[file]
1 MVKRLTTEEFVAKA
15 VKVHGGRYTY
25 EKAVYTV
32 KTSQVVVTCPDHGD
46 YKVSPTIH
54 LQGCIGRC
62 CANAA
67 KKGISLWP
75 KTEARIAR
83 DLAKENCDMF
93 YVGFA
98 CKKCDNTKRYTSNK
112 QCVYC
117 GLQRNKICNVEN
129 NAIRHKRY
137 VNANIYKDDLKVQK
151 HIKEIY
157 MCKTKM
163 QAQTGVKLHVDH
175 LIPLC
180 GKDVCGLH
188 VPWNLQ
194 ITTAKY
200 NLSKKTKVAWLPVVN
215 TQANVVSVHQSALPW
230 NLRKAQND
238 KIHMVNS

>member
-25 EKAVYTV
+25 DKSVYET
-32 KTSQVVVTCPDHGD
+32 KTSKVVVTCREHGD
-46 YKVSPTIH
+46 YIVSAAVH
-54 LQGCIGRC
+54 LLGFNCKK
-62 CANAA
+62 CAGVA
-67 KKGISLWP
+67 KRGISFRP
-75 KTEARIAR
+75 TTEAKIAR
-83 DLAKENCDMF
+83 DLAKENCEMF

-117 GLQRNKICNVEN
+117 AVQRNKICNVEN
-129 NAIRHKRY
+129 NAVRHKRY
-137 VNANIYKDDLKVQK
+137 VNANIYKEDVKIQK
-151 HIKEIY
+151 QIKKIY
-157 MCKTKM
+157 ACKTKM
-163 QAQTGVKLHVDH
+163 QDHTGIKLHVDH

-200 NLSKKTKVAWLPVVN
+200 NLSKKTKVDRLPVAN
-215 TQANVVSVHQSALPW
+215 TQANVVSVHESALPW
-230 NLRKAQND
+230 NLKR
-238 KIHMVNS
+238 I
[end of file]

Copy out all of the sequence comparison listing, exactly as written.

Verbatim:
1 MVKRLTTEEFVAKA
15 VKVHGGRYTY
25 EKAVYTV
32 KTSQVVVTCPDHGD
46 YKVSPTIH
54 LQGCIGRC
62 CANAA
67 KKGISLWP
75 KTEARIAR
83 DLAKENCDMF
93 YVGFA
98 CKKCDNTKRYTSNK
112 QCVYC
117 GLQRNKICNVEN
129 NAIRHKRY
137 VNANIYKDDLKVQK
151 HIKEIY
157 MCKTKM
163 QAQTGVKLHVDH
175 LIPLC
180 GKDVCGLH
188 VPWNLQ
194 ITTAKY
200 NLSKKTKVAWLPVVN
215 TQANVVSVHQSALPW
230 NLRKAQND
238 KIHMVNS

>member
-25 EKAVYTV
+25 DKSVYET
-32 KTSQVVVTCPDHGD
+32 KTSKVVVTCREHGD
-46 YKVSPTIH
+46 YIVSAAVH
-54 LQGCIGRC
+54 LLGFNCKK
-62 CANAA
+62 CAGVA
-67 KKGISLWP
+67 KRGISFRP
-75 KTEARIAR
+75 TTEAKIAR
-83 DLAKENCDMF
+83 DLAKENCEMF

-117 GLQRNKICNVEN
+117 AVQRNKICNVEN
-129 NAIRHKRY
+129 NAVRHKRY
-137 VNANIYKDDLKVQK
+137 VNANIYKEDVKIQK
-151 HIKEIY
+151 QIKKIY
-157 MCKTKM
+157 ACKTKM
-163 QAQTGVKLHVDH
+163 QDHTGIKLHVDH

-200 NLSKKTKVAWLPVVN
+200 NLSKKTKVDRLPVAN
-215 TQANVVSVHQSALPW
+215 TQANVVSVHESALPW
-230 NLRKAQND
+230 NLKR
-238 KIHMVNS
+238 I